Objective To systematically review evidence of primary outcomes from randomised controlled trials (RCTs) examining the effect of treatment strategies on quality of life (QoL) or psychosocial factors in individuals with knee osteoarthritis (OA).
Design Systematic review with meta-analysis.
Data sources Medline, Embase, SPORTDiscus, the Cumulative Index to Nursing and Allied Health Literature (CINAHL) and Web of Science were searched from inception to November 2017.
Eligibility criteria for selecting studies We included RCTs investigating the effect of conservative interventions on QoL or psychosocial factors in individuals with knee OA. Only RCTs considering these outcomes as primary were included.
Results Pooled data supported the use of exercise therapy compared with controls for improving health-related and knee-related QoL. There was limited evidence that a combined treatment of yoga, transcutaneous electrical stimulation and ultrasound may be effective in improving QoL. Limited evidence supported the use of cognitive behavioural therapies (with or without being combined with exercise therapy) for improving psychosocial factors such as self-efficacy, depression and psychological distress.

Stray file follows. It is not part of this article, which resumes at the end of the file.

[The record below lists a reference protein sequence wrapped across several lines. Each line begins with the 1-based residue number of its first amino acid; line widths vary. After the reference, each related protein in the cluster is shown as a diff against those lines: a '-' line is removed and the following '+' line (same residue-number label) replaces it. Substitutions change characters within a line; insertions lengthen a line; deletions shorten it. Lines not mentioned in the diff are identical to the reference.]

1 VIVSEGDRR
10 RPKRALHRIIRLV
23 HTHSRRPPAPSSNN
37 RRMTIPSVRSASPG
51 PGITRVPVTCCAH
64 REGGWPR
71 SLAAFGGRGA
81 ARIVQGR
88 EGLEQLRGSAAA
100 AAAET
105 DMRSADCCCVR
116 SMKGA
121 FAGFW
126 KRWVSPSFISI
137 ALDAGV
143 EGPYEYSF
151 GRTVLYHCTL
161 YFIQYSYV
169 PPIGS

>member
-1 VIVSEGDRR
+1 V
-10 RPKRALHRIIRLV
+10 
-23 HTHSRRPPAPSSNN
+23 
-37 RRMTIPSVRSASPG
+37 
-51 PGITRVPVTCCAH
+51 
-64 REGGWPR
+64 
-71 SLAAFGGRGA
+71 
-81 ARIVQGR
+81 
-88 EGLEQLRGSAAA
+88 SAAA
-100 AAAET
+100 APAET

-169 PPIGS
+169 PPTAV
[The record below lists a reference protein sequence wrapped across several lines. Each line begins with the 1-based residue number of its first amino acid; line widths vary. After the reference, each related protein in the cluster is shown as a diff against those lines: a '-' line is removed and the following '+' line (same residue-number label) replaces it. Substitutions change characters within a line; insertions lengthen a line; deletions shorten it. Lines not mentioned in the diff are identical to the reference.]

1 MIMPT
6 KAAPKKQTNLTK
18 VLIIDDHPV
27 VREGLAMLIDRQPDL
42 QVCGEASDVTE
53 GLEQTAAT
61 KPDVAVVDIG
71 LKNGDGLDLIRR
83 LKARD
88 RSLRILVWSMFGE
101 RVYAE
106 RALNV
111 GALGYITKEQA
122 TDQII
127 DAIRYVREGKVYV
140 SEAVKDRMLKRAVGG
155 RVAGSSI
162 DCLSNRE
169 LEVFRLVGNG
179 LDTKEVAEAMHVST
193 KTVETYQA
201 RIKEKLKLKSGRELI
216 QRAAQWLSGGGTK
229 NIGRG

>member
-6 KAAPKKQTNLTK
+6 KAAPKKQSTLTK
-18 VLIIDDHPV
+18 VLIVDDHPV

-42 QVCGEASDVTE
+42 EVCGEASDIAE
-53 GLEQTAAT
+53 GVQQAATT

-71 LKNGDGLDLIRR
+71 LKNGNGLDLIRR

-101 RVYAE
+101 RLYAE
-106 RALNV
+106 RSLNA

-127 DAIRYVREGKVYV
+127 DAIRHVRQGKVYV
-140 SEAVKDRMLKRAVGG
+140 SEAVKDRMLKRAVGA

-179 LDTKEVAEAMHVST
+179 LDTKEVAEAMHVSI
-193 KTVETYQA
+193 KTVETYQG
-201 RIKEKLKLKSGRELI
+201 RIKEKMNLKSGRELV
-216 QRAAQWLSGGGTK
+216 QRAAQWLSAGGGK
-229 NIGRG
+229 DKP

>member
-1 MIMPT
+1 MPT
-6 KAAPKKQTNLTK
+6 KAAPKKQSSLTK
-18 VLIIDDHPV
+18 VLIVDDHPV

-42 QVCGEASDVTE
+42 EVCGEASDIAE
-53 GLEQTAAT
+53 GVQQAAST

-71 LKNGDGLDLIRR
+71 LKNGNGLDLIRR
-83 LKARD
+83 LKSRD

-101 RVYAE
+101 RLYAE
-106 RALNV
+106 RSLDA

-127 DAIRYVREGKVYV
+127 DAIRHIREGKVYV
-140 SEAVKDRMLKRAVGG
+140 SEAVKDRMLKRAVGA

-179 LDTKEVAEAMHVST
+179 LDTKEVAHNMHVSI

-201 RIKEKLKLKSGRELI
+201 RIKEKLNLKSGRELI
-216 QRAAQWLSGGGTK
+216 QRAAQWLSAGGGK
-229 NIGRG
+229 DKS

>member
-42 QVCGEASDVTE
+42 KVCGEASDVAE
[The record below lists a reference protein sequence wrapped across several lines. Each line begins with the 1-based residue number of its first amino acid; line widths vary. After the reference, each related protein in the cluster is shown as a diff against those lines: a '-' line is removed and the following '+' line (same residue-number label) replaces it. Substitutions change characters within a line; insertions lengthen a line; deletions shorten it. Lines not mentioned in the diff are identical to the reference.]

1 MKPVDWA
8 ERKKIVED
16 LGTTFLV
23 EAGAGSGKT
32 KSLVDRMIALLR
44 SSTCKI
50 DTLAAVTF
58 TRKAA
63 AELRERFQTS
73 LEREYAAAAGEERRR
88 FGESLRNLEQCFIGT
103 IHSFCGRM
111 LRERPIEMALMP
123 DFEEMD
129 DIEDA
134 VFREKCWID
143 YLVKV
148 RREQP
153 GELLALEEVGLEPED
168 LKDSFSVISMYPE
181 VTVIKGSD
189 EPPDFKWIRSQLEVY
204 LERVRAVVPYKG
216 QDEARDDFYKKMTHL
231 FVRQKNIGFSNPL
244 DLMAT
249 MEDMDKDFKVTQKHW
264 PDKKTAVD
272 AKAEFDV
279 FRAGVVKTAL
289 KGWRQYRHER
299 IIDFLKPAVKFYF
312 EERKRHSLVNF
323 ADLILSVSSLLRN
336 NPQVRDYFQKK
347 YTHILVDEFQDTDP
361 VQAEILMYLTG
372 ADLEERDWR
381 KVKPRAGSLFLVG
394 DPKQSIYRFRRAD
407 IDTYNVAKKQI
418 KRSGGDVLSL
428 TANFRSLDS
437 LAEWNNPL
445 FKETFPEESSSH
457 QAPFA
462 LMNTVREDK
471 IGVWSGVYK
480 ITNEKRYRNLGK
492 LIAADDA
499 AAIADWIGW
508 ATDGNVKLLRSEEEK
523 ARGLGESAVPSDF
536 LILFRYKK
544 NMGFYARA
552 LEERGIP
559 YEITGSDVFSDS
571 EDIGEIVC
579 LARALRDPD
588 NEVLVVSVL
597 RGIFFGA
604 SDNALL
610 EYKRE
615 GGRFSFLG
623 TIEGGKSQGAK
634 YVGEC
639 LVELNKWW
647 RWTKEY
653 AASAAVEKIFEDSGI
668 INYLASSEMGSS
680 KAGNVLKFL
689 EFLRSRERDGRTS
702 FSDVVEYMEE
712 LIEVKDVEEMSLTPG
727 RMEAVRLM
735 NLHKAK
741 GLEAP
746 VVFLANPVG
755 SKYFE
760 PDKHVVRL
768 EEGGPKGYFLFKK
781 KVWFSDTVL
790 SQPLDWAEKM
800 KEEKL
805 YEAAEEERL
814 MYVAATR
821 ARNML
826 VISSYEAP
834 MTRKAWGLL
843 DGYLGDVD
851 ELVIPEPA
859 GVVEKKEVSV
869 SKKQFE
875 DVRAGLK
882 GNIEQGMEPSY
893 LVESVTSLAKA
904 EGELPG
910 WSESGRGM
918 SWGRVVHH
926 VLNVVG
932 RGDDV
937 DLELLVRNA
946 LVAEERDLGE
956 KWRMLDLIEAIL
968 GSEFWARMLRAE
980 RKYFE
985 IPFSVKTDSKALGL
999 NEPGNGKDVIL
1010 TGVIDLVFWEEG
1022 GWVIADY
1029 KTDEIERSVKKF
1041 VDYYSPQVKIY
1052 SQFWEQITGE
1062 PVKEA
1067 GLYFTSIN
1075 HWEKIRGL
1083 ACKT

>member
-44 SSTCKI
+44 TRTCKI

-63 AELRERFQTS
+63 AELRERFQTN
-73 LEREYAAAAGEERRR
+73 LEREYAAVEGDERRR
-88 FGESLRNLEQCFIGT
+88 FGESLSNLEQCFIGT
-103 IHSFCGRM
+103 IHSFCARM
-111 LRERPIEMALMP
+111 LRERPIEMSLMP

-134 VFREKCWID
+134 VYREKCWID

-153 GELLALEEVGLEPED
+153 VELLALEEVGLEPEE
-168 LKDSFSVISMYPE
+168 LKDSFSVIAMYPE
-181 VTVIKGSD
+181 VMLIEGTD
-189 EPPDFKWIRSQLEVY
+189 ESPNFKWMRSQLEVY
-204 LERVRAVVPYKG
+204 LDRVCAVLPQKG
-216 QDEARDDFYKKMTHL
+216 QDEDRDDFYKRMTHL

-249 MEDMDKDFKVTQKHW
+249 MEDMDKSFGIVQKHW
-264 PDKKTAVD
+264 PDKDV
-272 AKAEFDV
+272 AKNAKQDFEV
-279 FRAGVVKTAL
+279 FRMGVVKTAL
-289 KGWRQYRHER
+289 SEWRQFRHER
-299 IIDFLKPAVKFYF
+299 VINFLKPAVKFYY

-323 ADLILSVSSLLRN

Summary/Conclusion Exercise therapy (with or without being combined with other interventions) seems to be effective in improving health-related and knee-related QoL or psychosocial factors of individuals with knee OA. In addition, evidence supports the use of cognitive behavioural therapies (with or without exercise therapy) for improving psychosocial factors such as self-efficacy, depression and psychological distress in individuals with knee OA.
PROSPERO registration number CRD42016047602.
- exercise rehabilitation
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Contributors RVB and ASF were responsible for the systematic search, data extraction and methodological quality appraisals. All authors were involved in the study design, drafting and manuscript editing.
Funding This research did not receive any specific grant from funding agencies in the public, commercial or not-for-profit sectors. RVB, ASF, MFP, and DOS are funded by São Paulo Research Foundation (FAPESP) with scholarships (numbers: 2017/483-7, 2016/02357-1, 2016/19784-0, 2015/17777-3). FMA is funded by FAPESP with a grant (number: 2014/24939-7).
Competing interests None declared.
Patient consent Not required.
Provenance and peer review Not commissioned; externally peer reviewed.
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